To commemorate International Day against Homophobia, Transphobia and Biphobia (IDAHOT) 2017, the World Bank partnered with Humans of Bangkok to create a series of inspiring stories to acknowledge, honor, and celebrate the families and relationships that LGBTI people have, created, or chosen, in all their diversity, in Thailand.
“The school asked to see me because my son punched a teacher. I am very close to my son. When I arrived I asked him, ‘Hey! What’s up with you?’ My hair is short cropped and I look like a tomboy. When teachers saw me they started whispering among themselves, ‘Even the mother doesn’t know whether she’s a woman or a man.’ I spoke loudly to my son so that the teachers could hear, ‘If teachers have this kind of attitude, not only would I punch, I’d also kick them in the mouth.’ I went on, ‘It doesn’t matter if I’m a man or woman, I managed to raise my boy and have him go to school. But look at the teachers, so unethical!'
“I look tough. My partner is a tomboy. And I have a son, because when I was 17, my mother forced me to be with a man. Then I got pregnant. I asked to end the relationship immediately. But the child had nothing to do with it so I kept and raised him. I never thought that sexual orientation could affect motherhood."
"After that incident, my son told me he didn’t want to study anymore because he was embarrassed. So I let him quit and he went to vocational school instead, even though he only had three days left from completing lower secondary school education.”
“I lost my son’s trust quite frequently because many times he’d talk but I didn’t listen. If I had forced him to stay at that school, I probably would’ve failed him again. He told me that the incident at school started because his PE teacher, who looked a bit gay, liked to touch him during class line-ups. His friends would laugh. His PE teacher laughed. My son felt embarrassed. I told him not to worry about it. He started refusing to join PE class. When I heard about that I reprimanded him. Later, he told me that the PE teacher touched and squeezed his bum again. That’s when my son punched him back. That is sexual harassment. If a man does this to a woman, it’s harassment. But when a man does this to a man, people just laugh about it.”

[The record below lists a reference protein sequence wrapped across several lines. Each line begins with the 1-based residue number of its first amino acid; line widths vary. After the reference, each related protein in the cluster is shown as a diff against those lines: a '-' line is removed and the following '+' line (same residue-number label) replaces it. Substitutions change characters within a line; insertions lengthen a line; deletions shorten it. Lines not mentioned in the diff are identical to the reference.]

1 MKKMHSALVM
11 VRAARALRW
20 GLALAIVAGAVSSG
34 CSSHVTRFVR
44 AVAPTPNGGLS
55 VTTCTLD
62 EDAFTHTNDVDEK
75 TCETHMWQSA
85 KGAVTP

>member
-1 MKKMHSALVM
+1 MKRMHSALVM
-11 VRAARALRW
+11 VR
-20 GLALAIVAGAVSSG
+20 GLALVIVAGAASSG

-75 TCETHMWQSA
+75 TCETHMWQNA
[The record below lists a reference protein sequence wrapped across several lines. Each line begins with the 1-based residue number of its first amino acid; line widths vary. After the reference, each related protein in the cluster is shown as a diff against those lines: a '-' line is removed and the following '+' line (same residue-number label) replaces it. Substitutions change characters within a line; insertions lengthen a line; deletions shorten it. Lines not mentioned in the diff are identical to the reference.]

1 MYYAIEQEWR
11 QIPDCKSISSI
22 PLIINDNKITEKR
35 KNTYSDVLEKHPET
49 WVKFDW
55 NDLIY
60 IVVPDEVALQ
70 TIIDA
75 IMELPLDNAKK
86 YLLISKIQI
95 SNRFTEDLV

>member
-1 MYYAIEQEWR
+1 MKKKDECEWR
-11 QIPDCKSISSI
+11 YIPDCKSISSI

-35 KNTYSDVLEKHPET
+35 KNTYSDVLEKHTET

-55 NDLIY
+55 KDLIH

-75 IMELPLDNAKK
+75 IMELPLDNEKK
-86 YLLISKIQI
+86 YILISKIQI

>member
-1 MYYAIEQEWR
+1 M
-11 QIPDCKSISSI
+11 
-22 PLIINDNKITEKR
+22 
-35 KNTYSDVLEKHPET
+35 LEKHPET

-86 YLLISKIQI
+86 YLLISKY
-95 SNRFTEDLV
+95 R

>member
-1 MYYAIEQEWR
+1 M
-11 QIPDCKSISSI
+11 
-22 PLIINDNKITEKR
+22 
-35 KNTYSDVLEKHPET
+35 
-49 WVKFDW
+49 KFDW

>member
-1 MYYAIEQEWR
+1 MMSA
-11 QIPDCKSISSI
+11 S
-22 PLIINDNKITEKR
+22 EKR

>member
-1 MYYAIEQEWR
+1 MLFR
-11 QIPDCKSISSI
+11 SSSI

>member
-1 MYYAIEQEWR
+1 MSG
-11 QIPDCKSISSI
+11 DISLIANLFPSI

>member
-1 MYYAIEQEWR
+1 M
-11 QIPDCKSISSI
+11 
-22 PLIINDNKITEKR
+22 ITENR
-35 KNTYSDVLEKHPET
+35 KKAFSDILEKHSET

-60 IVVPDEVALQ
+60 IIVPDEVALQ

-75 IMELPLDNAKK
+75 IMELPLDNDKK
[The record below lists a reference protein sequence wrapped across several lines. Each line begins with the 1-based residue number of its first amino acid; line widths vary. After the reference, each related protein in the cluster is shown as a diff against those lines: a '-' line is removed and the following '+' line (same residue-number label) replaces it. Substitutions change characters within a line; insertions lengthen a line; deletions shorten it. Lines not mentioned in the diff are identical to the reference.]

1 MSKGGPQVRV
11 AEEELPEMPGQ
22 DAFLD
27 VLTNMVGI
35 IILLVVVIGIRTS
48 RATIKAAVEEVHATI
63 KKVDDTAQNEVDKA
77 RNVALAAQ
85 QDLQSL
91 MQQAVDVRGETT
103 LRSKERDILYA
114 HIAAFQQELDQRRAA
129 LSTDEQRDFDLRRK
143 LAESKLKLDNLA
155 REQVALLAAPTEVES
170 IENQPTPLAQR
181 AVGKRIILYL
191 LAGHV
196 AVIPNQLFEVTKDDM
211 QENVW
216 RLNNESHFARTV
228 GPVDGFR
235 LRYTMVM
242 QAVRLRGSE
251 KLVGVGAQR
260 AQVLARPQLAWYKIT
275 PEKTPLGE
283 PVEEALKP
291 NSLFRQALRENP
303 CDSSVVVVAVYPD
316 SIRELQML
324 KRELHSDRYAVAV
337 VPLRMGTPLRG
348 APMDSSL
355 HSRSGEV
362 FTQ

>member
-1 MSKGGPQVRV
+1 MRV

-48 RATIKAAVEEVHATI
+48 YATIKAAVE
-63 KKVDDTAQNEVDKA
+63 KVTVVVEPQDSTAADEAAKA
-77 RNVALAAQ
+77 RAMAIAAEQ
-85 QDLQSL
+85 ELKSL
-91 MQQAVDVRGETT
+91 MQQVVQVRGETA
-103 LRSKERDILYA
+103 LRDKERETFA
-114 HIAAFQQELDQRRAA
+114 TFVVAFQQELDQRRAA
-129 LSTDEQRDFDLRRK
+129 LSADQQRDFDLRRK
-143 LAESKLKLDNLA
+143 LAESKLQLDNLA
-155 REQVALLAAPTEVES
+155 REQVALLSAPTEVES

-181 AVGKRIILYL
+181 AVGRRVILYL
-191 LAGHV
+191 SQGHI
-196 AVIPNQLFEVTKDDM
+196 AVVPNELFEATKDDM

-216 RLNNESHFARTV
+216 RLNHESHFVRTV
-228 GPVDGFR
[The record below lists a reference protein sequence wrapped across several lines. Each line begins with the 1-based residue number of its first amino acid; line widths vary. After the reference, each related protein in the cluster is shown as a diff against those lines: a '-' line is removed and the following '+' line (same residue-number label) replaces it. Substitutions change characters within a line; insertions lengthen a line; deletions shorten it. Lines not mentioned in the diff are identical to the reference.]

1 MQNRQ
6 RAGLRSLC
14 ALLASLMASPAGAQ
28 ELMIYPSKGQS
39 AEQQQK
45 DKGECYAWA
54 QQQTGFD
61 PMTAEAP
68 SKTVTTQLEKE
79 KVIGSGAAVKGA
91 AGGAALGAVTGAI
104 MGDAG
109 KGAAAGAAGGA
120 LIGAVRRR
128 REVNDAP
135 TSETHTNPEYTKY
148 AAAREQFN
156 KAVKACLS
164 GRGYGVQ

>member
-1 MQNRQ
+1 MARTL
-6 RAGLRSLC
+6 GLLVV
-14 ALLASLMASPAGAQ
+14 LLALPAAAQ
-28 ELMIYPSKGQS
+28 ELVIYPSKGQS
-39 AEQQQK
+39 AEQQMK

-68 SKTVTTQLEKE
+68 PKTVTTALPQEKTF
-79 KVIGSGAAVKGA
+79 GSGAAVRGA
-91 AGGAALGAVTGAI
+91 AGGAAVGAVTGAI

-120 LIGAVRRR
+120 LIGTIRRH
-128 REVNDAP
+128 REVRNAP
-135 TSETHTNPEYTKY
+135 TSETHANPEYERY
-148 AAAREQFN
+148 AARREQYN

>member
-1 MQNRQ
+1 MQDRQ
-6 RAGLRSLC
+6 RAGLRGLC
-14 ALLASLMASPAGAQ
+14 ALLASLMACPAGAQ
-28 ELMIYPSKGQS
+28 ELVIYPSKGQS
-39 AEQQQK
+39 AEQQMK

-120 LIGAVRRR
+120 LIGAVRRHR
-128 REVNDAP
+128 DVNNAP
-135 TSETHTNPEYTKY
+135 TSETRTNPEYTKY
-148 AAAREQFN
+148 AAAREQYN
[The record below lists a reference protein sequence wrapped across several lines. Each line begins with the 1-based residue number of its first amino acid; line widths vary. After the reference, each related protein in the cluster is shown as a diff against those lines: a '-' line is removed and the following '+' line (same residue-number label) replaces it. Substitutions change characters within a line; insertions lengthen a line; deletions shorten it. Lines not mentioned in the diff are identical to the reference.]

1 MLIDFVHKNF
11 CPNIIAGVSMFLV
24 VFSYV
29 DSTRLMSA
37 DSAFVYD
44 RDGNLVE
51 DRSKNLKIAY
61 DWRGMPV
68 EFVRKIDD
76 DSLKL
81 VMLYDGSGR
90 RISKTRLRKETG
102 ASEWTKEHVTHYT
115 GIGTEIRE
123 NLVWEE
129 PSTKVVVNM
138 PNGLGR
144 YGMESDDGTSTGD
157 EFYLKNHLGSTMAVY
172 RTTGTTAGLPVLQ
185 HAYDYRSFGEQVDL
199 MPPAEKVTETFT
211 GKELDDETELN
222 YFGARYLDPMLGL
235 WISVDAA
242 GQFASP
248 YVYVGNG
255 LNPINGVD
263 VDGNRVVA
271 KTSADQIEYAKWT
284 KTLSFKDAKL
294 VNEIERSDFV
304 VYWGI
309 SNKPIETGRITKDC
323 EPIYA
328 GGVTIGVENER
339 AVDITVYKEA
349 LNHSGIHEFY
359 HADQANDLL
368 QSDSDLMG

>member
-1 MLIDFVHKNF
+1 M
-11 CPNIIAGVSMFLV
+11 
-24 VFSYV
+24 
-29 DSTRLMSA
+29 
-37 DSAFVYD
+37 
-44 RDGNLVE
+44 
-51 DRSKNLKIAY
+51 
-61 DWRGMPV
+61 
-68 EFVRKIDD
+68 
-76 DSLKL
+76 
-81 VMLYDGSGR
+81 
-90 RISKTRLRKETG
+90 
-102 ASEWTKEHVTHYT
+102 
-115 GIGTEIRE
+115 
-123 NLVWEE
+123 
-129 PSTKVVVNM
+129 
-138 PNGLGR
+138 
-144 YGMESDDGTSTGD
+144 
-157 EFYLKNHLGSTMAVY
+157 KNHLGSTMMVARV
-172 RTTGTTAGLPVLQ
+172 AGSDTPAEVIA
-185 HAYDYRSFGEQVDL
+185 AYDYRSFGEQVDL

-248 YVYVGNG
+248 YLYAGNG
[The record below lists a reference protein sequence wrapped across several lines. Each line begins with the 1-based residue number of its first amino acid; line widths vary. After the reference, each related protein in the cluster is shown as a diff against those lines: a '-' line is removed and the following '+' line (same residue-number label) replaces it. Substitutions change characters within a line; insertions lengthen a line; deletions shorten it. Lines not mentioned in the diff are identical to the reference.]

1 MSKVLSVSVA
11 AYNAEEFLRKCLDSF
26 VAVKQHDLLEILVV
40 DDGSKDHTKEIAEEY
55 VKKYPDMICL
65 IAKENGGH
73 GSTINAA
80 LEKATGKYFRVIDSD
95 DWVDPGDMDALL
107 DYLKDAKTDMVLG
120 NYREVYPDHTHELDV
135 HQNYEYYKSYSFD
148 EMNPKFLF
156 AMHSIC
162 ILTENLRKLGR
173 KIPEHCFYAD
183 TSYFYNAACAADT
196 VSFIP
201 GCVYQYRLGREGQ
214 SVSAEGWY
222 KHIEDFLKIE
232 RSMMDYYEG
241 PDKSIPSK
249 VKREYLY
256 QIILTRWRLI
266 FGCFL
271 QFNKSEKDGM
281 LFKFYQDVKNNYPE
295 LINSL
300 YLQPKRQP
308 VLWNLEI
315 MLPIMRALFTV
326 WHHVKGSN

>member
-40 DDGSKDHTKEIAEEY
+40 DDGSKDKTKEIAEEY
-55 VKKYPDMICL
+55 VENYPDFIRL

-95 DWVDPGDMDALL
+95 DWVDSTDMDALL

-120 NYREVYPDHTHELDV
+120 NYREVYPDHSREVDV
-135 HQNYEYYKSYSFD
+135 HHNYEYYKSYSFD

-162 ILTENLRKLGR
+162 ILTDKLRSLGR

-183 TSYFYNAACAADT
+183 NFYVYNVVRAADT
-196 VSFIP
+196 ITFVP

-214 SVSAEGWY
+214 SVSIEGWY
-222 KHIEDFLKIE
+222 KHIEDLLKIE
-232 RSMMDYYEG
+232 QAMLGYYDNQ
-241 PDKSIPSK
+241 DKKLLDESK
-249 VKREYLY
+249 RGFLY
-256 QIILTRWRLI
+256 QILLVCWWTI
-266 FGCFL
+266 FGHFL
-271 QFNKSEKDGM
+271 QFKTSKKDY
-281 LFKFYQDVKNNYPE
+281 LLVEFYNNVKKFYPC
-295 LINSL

“My son’s friends used to visit our house. My son would introduce us, ‘This is my mom, and that’s her partner.’ Then the kids started talking, ‘Your mom’s partner looks like a tomboy. Is your mom a tomboy too?’ My hair is super short and I’m not that feminine. So the kids wondered about two tomboys living together. I told them ‘You can ask me any questions.’ One of the bold ones asked, ‘May I ask if you are a tomboy?’ I said, ‘No. I am a woman. But I want a woman as my husband!’ He replied, ‘Damn cool. I want my mom to be like this. I see my mom dating women, but when she brings a woman home, she’d say they’re just friends.’
“Thai people typically think that a man must be with a woman, and if you’re a tomboy you would like girls, and if you’re katoey (gay) then they must like men. Anything outside this structure is wrong, crazy, deviant. Whereas in fact many tomboys may like men, or katoeys might like women. Some of my friends are like that. They’re not crazy. Some women used to have a boyfriend/male partner. Then one fine day they may just change. Many people like to ask “are you a real or fake tomboy?” Such insults are uncalled for. I am a woman with rough characteristics and dating another tomboy. Sometimes I also quite like women with long hair, and sometimes I think katoeys are cute. For me, changing sexual orientation isn’t unusual, but it’s about the love connection between two people at that given point in time.”